“This saying is hard; who can accept it?” St. John recounts the skepticism of “many of his disciples who were listening” to the words of Jesus as he declares himself to be the living Bread come down from heaven, his flesh given for the life of the world. “How can this man give us his flesh to eat?” they rightly asked; so John introduces the mystery of the Eucharist in the Discourse on the Bread of Life in Chapter 6 of his Gospel.
The recent Pew Research Center survey on religious belief in the United States understandably made headlines in Catholic media, indicating that only 31% of those identifying as Catholic believe in transubstantiation: that the elements truly and wholly become the body and blood of Jesus.
Sixty-nine percent of Catholics hold the mistaken idea that the bread and wine used at Mass are merely symbols of the body and blood of Christ. Further, they believe that this is what the Catholic Church teaches — a doubling down on the error, but in a way potentially hopeful because they think they are reflecting their Church’s teaching.
Let’s correct the record, then, and ask the survey results to follow: When the words of Jesus at the Last Supper are spoken by a validly ordained priest at Mass — “This is my Body, this is my Blood” — then “by the consecration of the bread and wine there takes place a change of the whole substance of the bread into the substance of the body of Christ our Lord and of the whole substance of the wine into the substance of his blood. This change the holy Catholic Church has fittingly and properly called transubstantiation. The Eucharistic presence of Christ begins at the moment of the consecration and endures as long as the Eucharistic species subsist. Christ is present whole and entire in each of the species and whole and entire in each of their parts” (Catechism of the Catholic Church, No. 1376-77).
“Transubstantiation” is not a common word, but then, the eucharistic miracle is not a common phenomenon. The “substance” of a thing is what it truly is in itself; from the Latin, this reality “stands beneath” and endures through all the incidental factors (the “accidents” in philosophical terms) that affect how that reality is perceived. Regardless of its size, color, placement in place or time, etc., it remains the same thing in itself.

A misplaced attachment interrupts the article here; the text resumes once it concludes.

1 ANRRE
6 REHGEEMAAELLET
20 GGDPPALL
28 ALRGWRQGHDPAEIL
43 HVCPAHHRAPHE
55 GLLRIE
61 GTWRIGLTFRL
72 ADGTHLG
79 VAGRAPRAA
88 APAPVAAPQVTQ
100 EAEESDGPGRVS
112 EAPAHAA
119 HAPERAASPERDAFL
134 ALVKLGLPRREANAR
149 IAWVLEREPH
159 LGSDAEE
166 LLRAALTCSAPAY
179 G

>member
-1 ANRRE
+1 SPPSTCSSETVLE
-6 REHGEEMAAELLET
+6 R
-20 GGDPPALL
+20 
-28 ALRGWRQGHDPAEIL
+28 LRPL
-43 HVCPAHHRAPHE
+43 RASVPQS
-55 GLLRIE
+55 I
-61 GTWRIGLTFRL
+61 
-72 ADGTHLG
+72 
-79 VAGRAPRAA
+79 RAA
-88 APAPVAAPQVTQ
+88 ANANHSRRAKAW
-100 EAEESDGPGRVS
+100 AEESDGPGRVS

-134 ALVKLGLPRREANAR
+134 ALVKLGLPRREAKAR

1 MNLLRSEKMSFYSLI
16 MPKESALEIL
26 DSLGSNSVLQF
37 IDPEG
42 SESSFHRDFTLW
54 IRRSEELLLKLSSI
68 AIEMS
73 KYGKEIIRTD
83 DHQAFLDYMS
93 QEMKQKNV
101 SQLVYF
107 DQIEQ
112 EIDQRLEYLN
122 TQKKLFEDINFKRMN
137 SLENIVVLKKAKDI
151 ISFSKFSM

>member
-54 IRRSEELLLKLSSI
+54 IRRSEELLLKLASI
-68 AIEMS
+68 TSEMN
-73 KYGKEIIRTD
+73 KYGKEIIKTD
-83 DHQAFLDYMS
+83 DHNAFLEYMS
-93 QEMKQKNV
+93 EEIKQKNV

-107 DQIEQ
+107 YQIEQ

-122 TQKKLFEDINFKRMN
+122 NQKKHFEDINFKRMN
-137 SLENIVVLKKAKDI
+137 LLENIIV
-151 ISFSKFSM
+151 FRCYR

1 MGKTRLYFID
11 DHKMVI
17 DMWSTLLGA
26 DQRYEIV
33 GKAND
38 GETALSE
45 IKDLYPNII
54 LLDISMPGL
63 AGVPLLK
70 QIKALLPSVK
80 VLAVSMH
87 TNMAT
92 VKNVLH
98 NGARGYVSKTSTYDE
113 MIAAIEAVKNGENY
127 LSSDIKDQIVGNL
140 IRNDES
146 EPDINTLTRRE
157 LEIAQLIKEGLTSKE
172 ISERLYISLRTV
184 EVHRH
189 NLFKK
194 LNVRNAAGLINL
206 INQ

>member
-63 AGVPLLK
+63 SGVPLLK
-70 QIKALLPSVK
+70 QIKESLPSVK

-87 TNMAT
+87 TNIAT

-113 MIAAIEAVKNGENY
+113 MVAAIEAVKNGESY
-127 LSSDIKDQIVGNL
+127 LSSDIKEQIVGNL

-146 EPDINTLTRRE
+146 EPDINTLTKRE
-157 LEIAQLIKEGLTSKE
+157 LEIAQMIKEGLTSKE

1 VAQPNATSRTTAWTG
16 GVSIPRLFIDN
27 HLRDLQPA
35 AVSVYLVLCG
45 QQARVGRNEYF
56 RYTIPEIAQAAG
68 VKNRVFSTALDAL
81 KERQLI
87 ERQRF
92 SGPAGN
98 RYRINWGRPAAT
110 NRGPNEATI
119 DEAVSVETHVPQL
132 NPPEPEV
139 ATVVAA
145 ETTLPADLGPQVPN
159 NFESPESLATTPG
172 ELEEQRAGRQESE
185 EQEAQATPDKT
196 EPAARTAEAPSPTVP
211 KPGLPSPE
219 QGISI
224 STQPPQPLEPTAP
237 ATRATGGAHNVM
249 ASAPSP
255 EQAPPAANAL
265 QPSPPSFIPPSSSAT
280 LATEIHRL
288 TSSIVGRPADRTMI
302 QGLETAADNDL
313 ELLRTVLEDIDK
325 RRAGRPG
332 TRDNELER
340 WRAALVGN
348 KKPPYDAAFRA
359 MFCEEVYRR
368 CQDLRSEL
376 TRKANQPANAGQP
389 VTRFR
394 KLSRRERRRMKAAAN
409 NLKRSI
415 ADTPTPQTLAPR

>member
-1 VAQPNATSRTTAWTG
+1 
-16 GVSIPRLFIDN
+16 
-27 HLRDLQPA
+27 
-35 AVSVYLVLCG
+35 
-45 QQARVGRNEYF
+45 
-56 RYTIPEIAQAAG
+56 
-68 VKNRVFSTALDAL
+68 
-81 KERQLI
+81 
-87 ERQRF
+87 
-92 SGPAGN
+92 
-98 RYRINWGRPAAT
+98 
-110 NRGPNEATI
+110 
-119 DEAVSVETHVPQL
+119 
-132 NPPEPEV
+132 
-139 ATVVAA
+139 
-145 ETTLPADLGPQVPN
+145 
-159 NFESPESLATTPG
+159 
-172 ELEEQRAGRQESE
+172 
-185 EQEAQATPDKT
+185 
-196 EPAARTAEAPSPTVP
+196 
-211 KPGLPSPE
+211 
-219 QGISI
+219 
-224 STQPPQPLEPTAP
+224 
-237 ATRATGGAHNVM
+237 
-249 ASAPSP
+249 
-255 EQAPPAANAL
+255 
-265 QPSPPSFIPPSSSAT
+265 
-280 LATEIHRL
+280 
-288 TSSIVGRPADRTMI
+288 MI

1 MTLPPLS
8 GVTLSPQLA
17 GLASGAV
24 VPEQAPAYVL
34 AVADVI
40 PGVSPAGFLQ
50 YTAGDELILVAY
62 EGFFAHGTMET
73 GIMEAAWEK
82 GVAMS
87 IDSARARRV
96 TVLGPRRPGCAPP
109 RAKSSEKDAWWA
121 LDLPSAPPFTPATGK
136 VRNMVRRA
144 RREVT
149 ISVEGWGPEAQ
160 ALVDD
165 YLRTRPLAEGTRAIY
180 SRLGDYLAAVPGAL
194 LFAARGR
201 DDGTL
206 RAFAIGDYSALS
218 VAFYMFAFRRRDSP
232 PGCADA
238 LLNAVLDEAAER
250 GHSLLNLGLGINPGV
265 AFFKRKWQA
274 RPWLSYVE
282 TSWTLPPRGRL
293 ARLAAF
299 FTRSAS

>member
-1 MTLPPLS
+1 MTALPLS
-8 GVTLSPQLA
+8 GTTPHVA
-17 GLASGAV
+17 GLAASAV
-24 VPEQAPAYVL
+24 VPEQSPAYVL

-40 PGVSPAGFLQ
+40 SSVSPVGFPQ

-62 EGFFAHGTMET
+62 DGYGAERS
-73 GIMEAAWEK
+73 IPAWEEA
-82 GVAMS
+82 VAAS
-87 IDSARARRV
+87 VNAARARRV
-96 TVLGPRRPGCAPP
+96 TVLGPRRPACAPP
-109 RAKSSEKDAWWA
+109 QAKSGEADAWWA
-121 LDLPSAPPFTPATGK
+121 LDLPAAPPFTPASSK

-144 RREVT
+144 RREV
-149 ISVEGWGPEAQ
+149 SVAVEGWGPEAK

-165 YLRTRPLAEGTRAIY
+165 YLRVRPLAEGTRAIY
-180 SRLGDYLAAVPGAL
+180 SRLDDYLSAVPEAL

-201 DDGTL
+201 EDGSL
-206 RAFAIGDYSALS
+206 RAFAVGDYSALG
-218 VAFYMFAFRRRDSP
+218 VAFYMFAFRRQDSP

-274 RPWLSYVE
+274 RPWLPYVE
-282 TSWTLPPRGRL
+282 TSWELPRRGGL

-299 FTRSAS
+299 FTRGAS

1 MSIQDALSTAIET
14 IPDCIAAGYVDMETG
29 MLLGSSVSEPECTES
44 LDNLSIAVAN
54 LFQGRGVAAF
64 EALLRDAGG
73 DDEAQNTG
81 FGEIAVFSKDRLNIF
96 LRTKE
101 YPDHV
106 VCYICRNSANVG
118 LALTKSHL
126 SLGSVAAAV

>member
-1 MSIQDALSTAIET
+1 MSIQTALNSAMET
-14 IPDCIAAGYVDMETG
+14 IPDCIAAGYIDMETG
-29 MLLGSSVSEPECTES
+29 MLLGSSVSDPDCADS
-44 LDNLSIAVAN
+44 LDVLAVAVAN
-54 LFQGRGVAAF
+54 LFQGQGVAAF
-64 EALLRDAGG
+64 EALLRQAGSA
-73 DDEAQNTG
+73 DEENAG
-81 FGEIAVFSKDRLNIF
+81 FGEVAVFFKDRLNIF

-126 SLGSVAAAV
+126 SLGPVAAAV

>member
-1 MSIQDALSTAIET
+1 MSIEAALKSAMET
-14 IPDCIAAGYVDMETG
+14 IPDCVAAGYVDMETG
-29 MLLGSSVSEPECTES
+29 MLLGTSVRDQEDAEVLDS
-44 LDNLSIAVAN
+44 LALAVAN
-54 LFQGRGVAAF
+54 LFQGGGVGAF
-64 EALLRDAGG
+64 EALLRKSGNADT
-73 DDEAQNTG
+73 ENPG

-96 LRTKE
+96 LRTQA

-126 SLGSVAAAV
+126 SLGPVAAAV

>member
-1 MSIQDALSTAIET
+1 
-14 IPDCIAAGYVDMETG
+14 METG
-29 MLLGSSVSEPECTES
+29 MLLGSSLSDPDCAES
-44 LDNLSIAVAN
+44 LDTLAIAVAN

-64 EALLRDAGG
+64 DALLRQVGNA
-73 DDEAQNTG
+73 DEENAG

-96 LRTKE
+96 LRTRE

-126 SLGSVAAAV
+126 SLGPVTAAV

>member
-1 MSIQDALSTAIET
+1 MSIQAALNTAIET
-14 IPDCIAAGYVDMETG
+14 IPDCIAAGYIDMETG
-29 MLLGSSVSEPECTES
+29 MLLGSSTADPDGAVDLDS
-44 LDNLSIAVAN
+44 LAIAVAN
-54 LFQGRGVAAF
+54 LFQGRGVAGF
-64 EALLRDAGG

Transubstantiation simply means that the “whatness” of the bread and wine are completely changed in the Eucharist: despite all the appearances and any investigation that the physical science could conduct, faith reveals that bread and wine exist no longer; this is now the risen Jesus, truly, personally, corporeally present.
While eucharistic miracles like Lanciano and Orvieto have confirmed this reality visibly, the Real Presence is no different when all we experience through our senses the bread and wine.
Long before the Pew Research Center, people struggled with accepting this belief. From John’s Gospel above, to French theologian Berengar in the 11th century, to Protestant beliefs that Jesus was present only in symbol or along with the bread and wine, to ideas like “transignification” current around the time of Vatican II, these and many other false ideas of the presence of Christ in the Eucharist have been held.
Today’s situation is hardly surprising with strong trends of materialism, the credence given to measurement and verifiability as the boundary of the real, skepticism about objective truth and growing secularism.
St. Paul VI responded to the concern in his day with his 1965 encyclical “Mysterium Fidei.” Well worth reading in its entirety, the late pope’s focus on the ways Christ is present is relevant here. Jesus is truly present in his body, the Church, gathered in prayer and in works of mercy (see Matthew 18:20, 25:40); when the Scriptures are proclaimed; in the priest who acts in the person of Christ at Mass.
“But there is another way in which Christ is present in His Church, a way that surpasses all the others. It is His presence in the Sacrament of the Eucharist. … This presence is called ‘real’ not to exclude the idea that the others are ‘real’ too, but rather to indicate presence par excellence, because it is substantial, and through it Christ becomes present whole and entire, God and man.
… Nothing remains of the bread and the wine except for the species — beneath which Christ is present whole and entire in His physical ‘reality,’ corporeally present, although not in the manner in which bodies are in a place” (see “Mysterium Fidei,” No. 35-46).
“Know that I am with you always, until the end of the age.” The last recorded words of Jesus in Matthew present this paradox: The farewell Gift of Christ, his “going-away present,” was to stay with us, as the Emmaus disciples had begged (Matthew 28:20; Luke 24:29).
But if this is so, it sounds like the Church is asking us to believe that a miracle takes place. This is a hard saying — more than one could hope for in a lonely and hurting world. This would mean that Jesus is not only a memory, an historical founder, but as personally present here and now as I am with my dearest friend in our closest moments, and that I am to believe it on faith, without scientific proof. Such a change of one thing to another — only God could do something like that.